People sometimes forget that three factors influence the various aspects of our economic lives. It's one thing to say, for example, that demand for a product or service is weak, but what about the other two determinants? Is the price higher than what people are willing or able to pay? Is the supply too large relative to what the market can readily absorb? Assuming that only one of these aspects explains things can create a misleading picture. As the following Bloomberg report, "Lending to Small Businesses Fell in Third Quarter, Fed Says," suggests, tight credit conditions aren't the only reason why small business borrowing has been soft.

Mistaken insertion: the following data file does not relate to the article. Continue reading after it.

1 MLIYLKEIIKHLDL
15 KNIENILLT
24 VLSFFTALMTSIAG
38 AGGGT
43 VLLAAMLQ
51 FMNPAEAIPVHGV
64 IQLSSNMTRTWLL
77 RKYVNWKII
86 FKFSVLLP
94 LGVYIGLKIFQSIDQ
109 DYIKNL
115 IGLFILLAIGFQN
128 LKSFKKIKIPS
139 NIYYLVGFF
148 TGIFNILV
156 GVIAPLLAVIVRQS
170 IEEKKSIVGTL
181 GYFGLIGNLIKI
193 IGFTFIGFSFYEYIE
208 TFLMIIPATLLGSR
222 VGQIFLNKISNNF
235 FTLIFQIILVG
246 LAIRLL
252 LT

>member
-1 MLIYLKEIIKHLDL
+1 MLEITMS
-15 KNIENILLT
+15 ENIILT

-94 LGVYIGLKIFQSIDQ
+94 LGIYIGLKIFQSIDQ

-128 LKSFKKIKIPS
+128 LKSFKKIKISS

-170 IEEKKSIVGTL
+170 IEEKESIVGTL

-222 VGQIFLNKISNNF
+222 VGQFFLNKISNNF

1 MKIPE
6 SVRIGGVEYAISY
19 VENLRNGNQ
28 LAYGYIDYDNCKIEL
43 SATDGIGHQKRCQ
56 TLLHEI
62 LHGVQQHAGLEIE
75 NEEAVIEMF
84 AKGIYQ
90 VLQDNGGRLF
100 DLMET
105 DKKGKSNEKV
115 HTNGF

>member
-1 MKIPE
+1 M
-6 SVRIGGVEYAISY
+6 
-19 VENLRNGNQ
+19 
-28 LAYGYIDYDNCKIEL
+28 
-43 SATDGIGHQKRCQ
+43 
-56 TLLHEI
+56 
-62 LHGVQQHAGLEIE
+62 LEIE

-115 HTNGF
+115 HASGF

Lending to U.S. small businesses fell in the third quarter, showing the companies that account for more than half of total job creation are still struggling to emerge from the recession.
Net borrowing by non-financial non-corporate businesses shrank by $162.7 billion at an annual rate from July through September, the seventh consecutive quarterly decrease, according to the Federal Reserve’s Flow of Funds report released today in Washington. Still, it was the smallest drop of the contraction in lending that began in the first three months of 2009.
Small companies are “still hurting and working toward healing and not borrowing,” said Julia Coronado, chief economist for North America at BNP Paribas in New York, who worked on the report as a Fed economist. “They’re paying down bank loans, they’re paying down mortgages.”
And why might they be doing that?
“There’s not a strong desire to borrow aggressively because activity is still relatively modest,” she said.